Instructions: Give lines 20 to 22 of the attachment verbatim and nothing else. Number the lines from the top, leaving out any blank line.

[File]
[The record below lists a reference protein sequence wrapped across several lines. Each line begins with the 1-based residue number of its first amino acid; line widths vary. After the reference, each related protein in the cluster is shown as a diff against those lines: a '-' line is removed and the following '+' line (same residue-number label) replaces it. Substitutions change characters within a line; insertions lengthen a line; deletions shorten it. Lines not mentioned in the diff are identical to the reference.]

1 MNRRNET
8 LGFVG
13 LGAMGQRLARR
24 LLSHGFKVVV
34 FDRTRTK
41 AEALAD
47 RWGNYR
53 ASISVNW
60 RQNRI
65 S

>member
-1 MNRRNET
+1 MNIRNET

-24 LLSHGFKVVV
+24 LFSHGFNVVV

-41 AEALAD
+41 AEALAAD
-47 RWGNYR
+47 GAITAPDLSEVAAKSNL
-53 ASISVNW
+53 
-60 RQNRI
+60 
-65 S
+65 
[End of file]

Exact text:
+47 GAITAPDLSEVAAKSNL
-53 ASISVNW
+53 